The launch of ChatGPT earlier this year sparked seemingly endless reactions, from prosaic worries about the death of the college essay to existential concerns of an impending artificial intelligence (AI) takeover. Around the same time, others were sounding a different alarm: that recent trends are pointing to an economic and cultural free fall among many boys and men.
But before 2023 asked us to reckon with AI or a loneliness-inducing crisis of masculinity, there was writer-director Spike Jonze’s futuristic dramedy, Her.
Released this month in 2013, Her starred Joaquin Phoenix as Theodore Twombly, a 30-something writer who, amid a messy divorce, falls in love with an AI operating system named Samantha (voiced by Scarlett Johansson). Though critically acclaimed at the time, the film’s premise also threw many off. “Her Imagines a World Where We Love Our Computers—Literally,” read one WIRED headline. A decade later, as AI “influencers” amass followings and chatbots purport to be the future of romantic companionship, it’s hard not to wonder whether Her’s future looks eerily like our present.
Yet the most important aspect of Her was, and still is, a more incisive concern. Accepting the Oscar for best original screenplay, Jonze asserted: “We made a movie about relationships and intimacy.”
That gets at something central. Her is certainly interested in technology and loneliness (especially male loneliness). But rather than focusing solely on either, the film beautifully—though, at times, frustratingly—blends both topics to think through how relationships come and cease to be. Ten years after its theatrical release, Her remains most of all a timely meditation on the wonders of—and obstacles to—intimacy, whether brought about by machines or by the machinations of the human heart.
The film opens with a close-up of Theodore, an awkwardly mustached, pastel-wardrobed standout writer at BeautifulHandwrittenLetters.com. At first, viewers are led to believe he’s reciting a moving declaration of love, only to realize he’s been hired to compose a “personalized” anniversary letter for someone else. That’s his job: Customers send Theodore nuggets from their lives (pictures, anecdotes) and he returns affectionate words for them to share as their own. In this version of Los Angeles, presumably just a couple of decades into the future, intimacy is dramatically mediated.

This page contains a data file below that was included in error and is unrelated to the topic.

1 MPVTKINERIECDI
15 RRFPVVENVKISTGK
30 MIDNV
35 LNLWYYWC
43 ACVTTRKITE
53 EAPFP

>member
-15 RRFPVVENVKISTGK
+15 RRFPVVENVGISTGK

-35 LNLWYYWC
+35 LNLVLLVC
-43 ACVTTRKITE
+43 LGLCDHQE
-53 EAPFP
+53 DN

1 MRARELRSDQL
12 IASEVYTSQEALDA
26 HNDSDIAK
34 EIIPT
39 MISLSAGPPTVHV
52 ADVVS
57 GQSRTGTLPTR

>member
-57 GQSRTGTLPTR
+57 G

We soon learn about Theodore’s yearlong divorce with Catherine (played equal parts coltish and aloof by Rooney Mara). He’s become reclusive and idle, bouncing between his office and his apartment, oscillating between videogames and pornography. Amid this malaise, Theodore learns about the OS1, a newly released AI assistant that, according to its makers, “listens to you, understands you, and knows you.” He ends up buying one, and after completing a brief questionnaire to personalize his user experience—Are you social or anti-social? Would you like your OS to have a male or a female voice? How would you describe your relationship with your mother?—he meets his very own OS: Samantha.
Theodore is captivated. He’s struck by her wit and playful sass; by her knowledge of the world; by her empathy and understanding toward his divorce and isolation; by her own drive for self-improvement and the sense that he’s contributed to it (“You’ve helped me discover my ability to want,” Samantha tells him). To their surprise, they eventually begin a few-strings-attached romance. “I should tell you I’m not in a place to commit to anything right now? I just want to be upfront with you,” Theodore says. Samantha retorts, “Yeah? Um … did I say I wanted to commit to you?”